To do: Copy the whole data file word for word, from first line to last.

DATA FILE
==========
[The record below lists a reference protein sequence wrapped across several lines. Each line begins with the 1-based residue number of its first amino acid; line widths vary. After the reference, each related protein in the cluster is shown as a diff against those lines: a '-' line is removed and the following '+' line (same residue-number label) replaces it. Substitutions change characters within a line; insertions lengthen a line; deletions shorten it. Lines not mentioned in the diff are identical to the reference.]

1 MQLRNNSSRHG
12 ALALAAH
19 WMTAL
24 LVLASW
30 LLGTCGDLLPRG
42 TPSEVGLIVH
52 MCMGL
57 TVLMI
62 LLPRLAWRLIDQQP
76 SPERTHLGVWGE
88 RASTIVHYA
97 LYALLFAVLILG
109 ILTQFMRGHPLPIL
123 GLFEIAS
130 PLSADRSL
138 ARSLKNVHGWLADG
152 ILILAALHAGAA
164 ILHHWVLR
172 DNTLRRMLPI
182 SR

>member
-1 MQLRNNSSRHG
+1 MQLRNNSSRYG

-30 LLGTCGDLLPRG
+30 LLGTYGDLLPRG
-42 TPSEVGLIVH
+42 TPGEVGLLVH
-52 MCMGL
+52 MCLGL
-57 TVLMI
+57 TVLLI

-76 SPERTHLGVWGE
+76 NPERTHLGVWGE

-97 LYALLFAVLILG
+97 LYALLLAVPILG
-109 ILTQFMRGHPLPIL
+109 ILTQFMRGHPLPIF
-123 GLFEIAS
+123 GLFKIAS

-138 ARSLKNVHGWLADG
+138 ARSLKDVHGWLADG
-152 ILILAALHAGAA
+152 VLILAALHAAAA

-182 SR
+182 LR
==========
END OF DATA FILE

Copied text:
[The record below lists a reference protein sequence wrapped across several lines. Each line begins with the 1-based residue number of its first amino acid; line widths vary. After the reference, each related protein in the cluster is shown as a diff against those lines: a '-' line is removed and the following '+' line (same residue-number label) replaces it. Substitutions change characters within a line; insertions lengthen a line; deletions shorten it. Lines not mentioned in the diff are identical to the reference.]

1 MQLRNNSSRHG
12 ALALAAH
19 WMTAL
24 LVLASW
30 LLGTCGDLLPRG
42 TPSEVGLIVH
52 MCMGL
57 TVLMI
62 LLPRLAWRLIDQQP
76 SPERTHLGVWGE
88 RASTIVHYA
97 LYALLFAVLILG
109 ILTQFMRGHPLPIL
123 GLFEIAS
130 PLSADRSL
138 ARSLKNVHGWLADG
152 ILILAALHAGAA
164 ILHHWVLR
172 DNTLRRMLPI
182 SR

>member
-1 MQLRNNSSRHG
+1 MQLRNNSSRYG

-30 LLGTCGDLLPRG
+30 LLGTYGDLLPRG
-42 TPSEVGLIVH
+42 TPGEVGLLVH
-52 MCMGL
+52 MCLGL
-57 TVLMI
+57 TVLLI

-76 SPERTHLGVWGE
+76 NPERTHLGVWGE

-97 LYALLFAVLILG
+97 LYALLLAVPILG
-109 ILTQFMRGHPLPIL
+109 ILTQFMRGHPLPIF
-123 GLFEIAS
+123 GLFKIAS

-138 ARSLKNVHGWLADG
+138 ARSLKDVHGWLADG
-152 ILILAALHAGAA
+152 VLILAALHAAAA

-182 SR
+182 LR